Driverless car trial greenlit for Adelaide CBD
The South Australian Government has granted autonomous vehicle technology company Cohda Wireless permission to trial driverless cars on city streets for the first time, a year after receiving a $2 million grant to purchase, fit out and test two cars on Adelaide’s city streets and other urban roads.
In June this year, Cohda Wireless took ownership of two specially modified Lincoln MKZ sedans from the United States, which it is using in advanced trials of its V2X (vehicle-to-everything) technology. The company’s V2X and V2X-Locate technology allows vehicles to communicate with each other and road infrastructure in a city environment where ‘urban canyons’ significantly affect the ability of systems reliant on global navigation satellite systems (GNSS) to achieve accurate positioning.
The sedans have been fitted with Cohda Wireless software and V2X onboard units and an array of gadgets and devices to enable them to drive autonomously. The vehicles will also have the ability to communicate with each other and transport infrastructure such as traffic lights.
The authorised trial period runs until 30 June 2020 and will be limited to a defined city block in the heart of the Adelaide CBD. Under the conditions of the gazetted notice, the cars must be right-hand drive, the trial area must be cleared of vehicle and pedestrian traffic before it can commence and at least 28 days’ notice must be given ahead of each proposed trial.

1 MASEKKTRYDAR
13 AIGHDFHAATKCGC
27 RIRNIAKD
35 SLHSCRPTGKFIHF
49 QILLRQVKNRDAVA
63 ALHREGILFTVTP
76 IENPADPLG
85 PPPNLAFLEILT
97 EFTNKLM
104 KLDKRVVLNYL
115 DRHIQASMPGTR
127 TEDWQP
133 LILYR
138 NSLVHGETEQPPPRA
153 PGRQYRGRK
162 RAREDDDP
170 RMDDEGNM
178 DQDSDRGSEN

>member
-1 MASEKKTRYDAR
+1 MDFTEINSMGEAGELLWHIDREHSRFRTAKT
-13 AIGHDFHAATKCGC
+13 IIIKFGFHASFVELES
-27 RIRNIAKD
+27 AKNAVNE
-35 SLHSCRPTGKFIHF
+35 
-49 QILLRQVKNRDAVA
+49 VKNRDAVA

“These vehicles will be deployed in a series of trials and demonstrations over the next two years, some of which will take place in the Adelaide CBD, but it must be noted that in all instances, the activity will take place within controlled environments,” said Cohda Wireless’s Chief Technical Officer, Professor Paul Alexander.
“The vehicles will not be deployed in autonomous mode on our roads alongside everyday traffic at any time but in specially designated areas that have been sealed off to other traffic and pedestrians to ensure safety of all road users.
In addition to this trial, Cohda Wireless is an industry partner in a $4 million driverless shuttle project, which commenced in South Australia’s Tonsley Innovation District earlier this year. The company’s V2X-Radar technology has also been trialled in a closed session on a highway on the outskirts of Adelaide.
“The ultimate purpose of the initiative is to contribute to a future with safer roads by connecting vehicles with each other in a more cooperative transport environment,” Prof Alexander said.
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